Communication is key! Once you’ve determined that you can’t find the answer, ask someone.
Although editing might seem straightforward, there is a greater difference between traditional editing done for novels and written work than editing for comics than one might think.
You might think that compared to writing an entire book, selecting a title would be easy. In reality, however, crafting an effective title is a finely-tuned art that usually requires a great deal of analysis and strategy on the part of the author and publishing team.
Editing is an important part of the publishing process but what exactly does it involve? Editing actually involves three different stages—developmental, copy, and proofreading—though some of these are repeated depending on the needs of the manuscript. Editors work with everyone from authors to publishers. But what can an author expect when working with an editor? If you’re a first-time author or just wanting to learn more about what an editor does, this post will briefly run through the three basic editing stages for a manuscript.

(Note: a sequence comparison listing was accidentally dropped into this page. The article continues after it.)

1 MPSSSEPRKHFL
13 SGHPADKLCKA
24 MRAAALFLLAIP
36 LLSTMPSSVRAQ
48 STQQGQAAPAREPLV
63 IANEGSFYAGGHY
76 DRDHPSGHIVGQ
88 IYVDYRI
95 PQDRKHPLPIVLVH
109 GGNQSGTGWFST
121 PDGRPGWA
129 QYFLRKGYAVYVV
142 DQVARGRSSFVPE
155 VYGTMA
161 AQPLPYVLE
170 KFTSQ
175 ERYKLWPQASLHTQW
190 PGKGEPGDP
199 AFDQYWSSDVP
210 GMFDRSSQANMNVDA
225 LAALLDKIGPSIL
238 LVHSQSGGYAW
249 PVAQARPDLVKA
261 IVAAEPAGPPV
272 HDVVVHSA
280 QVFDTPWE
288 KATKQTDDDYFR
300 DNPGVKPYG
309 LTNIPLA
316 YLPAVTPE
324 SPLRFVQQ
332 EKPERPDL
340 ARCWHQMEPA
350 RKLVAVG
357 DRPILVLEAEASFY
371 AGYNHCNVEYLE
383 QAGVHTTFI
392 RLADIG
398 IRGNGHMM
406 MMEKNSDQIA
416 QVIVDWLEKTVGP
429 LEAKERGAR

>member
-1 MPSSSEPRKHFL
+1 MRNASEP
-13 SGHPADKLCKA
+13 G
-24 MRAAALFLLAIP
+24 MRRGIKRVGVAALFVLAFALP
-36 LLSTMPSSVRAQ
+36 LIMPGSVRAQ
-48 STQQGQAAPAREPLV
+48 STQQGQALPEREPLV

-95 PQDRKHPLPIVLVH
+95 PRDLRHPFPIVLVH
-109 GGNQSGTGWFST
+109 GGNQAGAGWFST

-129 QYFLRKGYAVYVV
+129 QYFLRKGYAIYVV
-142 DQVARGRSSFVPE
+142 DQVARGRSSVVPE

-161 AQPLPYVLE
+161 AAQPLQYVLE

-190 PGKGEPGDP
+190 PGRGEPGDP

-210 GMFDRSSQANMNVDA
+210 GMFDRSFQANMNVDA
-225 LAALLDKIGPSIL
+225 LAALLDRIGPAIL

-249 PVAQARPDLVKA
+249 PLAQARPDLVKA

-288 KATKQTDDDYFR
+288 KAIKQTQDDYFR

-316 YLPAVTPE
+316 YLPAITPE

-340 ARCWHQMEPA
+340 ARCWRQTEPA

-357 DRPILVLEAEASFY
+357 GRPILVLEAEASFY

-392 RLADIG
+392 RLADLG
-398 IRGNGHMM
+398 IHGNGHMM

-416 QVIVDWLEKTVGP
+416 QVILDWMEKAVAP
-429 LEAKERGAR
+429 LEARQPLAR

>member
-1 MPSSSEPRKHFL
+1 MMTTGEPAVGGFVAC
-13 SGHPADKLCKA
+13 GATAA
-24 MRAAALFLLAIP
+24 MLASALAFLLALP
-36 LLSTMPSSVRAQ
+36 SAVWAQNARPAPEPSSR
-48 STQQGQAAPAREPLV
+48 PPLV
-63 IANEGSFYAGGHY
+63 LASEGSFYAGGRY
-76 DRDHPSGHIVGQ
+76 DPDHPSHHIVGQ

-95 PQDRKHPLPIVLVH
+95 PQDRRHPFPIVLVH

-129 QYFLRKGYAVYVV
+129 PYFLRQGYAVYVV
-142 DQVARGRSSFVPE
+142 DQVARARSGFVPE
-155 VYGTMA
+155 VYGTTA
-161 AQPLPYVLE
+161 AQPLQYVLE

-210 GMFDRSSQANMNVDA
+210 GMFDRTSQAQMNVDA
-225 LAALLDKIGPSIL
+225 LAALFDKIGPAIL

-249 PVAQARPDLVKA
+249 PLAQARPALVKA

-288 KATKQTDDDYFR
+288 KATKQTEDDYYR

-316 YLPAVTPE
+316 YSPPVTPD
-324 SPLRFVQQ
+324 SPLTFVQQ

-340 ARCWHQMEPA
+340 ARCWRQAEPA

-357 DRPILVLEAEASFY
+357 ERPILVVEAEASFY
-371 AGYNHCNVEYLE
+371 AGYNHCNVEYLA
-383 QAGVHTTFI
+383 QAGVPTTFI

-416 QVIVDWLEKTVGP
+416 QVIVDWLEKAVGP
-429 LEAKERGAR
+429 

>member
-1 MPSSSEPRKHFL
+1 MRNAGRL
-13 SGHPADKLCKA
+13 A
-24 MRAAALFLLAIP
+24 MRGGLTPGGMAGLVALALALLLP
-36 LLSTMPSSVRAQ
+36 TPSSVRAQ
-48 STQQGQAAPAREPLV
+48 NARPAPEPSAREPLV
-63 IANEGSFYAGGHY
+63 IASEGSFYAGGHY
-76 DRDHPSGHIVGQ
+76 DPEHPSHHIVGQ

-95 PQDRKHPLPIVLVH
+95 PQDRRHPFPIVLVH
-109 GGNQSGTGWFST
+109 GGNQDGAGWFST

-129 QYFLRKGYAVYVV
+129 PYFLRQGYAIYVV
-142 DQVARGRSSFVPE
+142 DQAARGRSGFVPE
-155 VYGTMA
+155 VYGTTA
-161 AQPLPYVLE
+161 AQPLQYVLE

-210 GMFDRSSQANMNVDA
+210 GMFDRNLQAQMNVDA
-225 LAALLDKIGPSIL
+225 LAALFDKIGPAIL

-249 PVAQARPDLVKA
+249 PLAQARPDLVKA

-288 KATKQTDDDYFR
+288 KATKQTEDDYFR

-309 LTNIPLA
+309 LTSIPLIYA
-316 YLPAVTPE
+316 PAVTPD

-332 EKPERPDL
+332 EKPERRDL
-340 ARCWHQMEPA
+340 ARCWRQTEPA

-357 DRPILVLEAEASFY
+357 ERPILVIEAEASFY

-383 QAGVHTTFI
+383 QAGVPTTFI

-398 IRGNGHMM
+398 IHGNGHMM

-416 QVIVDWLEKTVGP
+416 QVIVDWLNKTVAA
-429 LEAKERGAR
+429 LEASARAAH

The compilation edit is unique to the operations of our teaching press, but coordinating this type of edit has been an invaluable learning experience for me as an editing professional. Editorial work is often more of a flexible art than a task that follows a standard procedure, as there are many ways to work with an author to bring out the best in their work.
At Ooligan, we only publish three books a year. Every manuscript we acquire is treated with extra special love and care, and receives developmental edits, line edits, and several rounds of copyedits.